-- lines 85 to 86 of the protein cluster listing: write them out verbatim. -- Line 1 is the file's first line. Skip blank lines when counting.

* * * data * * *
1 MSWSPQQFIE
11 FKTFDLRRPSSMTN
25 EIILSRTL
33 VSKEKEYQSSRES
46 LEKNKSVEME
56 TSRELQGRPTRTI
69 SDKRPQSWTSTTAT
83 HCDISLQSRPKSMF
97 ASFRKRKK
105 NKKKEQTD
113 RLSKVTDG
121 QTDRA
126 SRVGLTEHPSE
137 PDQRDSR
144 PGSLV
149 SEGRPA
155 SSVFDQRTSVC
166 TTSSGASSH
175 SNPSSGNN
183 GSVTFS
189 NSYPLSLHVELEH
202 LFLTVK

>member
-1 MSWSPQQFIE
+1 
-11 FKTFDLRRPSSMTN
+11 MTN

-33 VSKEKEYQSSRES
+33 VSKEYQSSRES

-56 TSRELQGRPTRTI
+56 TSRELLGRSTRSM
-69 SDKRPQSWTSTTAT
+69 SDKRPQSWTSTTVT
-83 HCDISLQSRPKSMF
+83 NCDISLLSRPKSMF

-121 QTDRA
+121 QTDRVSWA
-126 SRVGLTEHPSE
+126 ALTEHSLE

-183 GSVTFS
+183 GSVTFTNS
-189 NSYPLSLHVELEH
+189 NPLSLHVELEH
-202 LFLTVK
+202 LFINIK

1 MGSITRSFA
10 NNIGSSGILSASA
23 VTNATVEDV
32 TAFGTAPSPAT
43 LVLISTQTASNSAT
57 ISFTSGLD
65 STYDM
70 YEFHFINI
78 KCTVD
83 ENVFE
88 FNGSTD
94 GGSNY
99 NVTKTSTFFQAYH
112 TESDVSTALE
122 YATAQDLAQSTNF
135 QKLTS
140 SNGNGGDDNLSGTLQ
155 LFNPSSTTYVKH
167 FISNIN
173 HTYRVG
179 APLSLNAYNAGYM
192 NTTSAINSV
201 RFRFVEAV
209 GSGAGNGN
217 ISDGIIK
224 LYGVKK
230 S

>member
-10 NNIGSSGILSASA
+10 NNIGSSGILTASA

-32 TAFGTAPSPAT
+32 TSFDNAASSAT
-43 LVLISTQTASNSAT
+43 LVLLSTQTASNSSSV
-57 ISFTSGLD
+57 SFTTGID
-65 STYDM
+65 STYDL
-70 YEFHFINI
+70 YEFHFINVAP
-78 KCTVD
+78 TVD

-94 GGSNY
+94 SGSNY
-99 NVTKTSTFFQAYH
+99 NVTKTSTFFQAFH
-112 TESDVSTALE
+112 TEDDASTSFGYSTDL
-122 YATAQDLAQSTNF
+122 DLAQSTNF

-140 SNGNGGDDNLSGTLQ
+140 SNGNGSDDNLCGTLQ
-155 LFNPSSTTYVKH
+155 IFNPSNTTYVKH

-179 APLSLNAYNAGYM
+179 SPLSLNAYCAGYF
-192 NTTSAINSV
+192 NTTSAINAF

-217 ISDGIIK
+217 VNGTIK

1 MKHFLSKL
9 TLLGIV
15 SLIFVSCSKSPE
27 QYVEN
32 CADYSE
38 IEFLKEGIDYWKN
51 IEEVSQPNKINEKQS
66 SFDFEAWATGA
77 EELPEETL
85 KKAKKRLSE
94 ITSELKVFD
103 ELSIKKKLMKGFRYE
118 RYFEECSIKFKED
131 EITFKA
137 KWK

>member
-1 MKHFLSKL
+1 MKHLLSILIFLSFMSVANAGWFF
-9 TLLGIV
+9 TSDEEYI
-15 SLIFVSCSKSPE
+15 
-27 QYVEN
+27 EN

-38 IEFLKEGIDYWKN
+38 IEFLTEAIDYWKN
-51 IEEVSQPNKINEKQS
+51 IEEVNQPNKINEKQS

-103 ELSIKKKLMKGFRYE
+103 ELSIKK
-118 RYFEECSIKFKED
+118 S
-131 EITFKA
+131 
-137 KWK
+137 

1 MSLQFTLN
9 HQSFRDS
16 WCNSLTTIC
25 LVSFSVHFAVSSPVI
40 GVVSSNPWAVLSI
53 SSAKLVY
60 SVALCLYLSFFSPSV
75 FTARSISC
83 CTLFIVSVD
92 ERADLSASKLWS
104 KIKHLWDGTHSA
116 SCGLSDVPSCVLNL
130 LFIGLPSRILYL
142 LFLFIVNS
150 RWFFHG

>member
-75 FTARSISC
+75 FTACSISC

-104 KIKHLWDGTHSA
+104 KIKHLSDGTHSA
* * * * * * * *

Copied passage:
+70 YEFHFINVAP
-78 KCTVD